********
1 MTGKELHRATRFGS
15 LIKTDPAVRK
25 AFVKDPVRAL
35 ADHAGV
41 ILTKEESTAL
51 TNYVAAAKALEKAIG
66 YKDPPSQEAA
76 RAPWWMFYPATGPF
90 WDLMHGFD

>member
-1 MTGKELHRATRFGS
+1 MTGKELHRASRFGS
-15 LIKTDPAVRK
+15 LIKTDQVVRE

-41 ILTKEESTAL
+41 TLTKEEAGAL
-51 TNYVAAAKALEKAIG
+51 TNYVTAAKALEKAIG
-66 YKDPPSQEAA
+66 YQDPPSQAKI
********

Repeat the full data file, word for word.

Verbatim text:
1 MTGKELHRATRFGS
15 LIKTDPAVRK
25 AFVKDPVRAL
35 ADHAGV
41 ILTKEESTAL
51 TNYVAAAKALEKAIG
66 YKDPPSQEAA
76 RAPWWMFYPATGPF
90 WDLMHGFD

>member
-1 MTGKELHRATRFGS
+1 MTGKELHRASRFGS
-15 LIKTDPAVRK
+15 LIKTDQVVRE

-41 ILTKEESTAL
+41 TLTKEEAGAL
-51 TNYVAAAKALEKAIG
+51 TNYVTAAKALEKAIG
-66 YKDPPSQEAA
+66 YQDPPSQAKI